The possibilities as to where Mike Hearon is are almost too many to fathom.
The one thing that is known is that he is gone, disappeared like one of those people in a witness protection program.
A massive - an expensive - search for Michael Hearon, 51, turned up nothing last week to lead investigators for the Blount County Sheriff’s Office to him. The only things they are left with are an abandoned all-terrain vehicle and a boxcar load of questions.
Hearon, a home builder and, by all accounts, a respected and liked member of the community, was last seen Aug. 23, when he drove his silver Dodge dually pickup truck, pulling a trailer with a mower on it, onto his family’s home place at the end of Bell Branch Road in the Happy Valley community.
He was seen to ride off on his ATV - and that was it.
The vehicle was found on a dirt road that goes into the dense forest a little over a mile from the home. There was no evidence it was wrecked or that Hearon was injured.
No evidence he had become ill in the remote woods.
No evidence he had been accosted by other human beings or an animal
No evidence - just an ATV sitting by itself with the ignition key in the “on” position and gasoline in its tank.
On the seat of his truck were his wallet, cell phone, some cash and Hearon’s keys.
Blount County Sheriff Jim Berrong’s agency spearheaded a massive search that began Aug. 25 when Hearon was reported missing by family members. The search was joined by the Blount County Fire Department, the Blount County Rescue Squad, the National Park Service, Rural/Metro ambulance service and a group of volunteers that numbered at least 50 on any given day.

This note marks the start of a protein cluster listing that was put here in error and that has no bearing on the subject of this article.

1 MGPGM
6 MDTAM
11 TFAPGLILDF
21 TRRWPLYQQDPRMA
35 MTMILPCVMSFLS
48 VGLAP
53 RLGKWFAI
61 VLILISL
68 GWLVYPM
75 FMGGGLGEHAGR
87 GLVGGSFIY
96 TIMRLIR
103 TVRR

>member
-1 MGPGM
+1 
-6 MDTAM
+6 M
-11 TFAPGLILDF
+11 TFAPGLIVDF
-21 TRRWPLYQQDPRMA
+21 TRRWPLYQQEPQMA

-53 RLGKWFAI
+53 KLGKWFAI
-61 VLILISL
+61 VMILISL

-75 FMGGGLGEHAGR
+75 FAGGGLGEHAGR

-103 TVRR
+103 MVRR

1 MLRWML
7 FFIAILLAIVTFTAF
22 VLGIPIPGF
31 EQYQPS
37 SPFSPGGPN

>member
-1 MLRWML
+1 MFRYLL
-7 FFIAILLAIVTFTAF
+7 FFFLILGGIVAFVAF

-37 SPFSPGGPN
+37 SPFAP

They searched on foot, on horseback, on ATVs. They used tracking dogs, cadaver dogs, even a helicopter.
They searched in sweltering heat and in summer rain, with the American Red Cross providing food, drink and support for the searchers.
With nothing to show for their efforts, the search was called off Aug. 29.
And Mike Hearon’s name became an adjective followed by the word “mystery.”
The Mike Hearon Mystery.
Berrong said Friday that later in the fall, when much of the foliage has withered and fallen, the search will be begun anew.
Family members maintained a vigil for their lost relative at the ranger station at Abrams Creek Campground all week. Search teams were dispatched into the woods from the Happy Valley Community Center, with law enforcement personnel keeping meticulous records of who went out into the woods and checking off their names when they returned so that no one else would be lost in the effort.
The BCSO Mobile Command Center spent four days in the pull-off parking lot at Look Rock on the Foothills Parkway, serving as a central communications outpost for the search because there is no cell phone service in the remote hollows and folds on the south side of Chilhowee Mountain.
The Mike Hearon Mystery could become one of those stories that have no ending, like the Dennis Martin search of the late 1960s.
Martin was 7 years old when he went missing in the Great Smoky Mountains National Park. Longtime residents of Blount County remember the lengthy, high profile search. To this day, he remains unfound.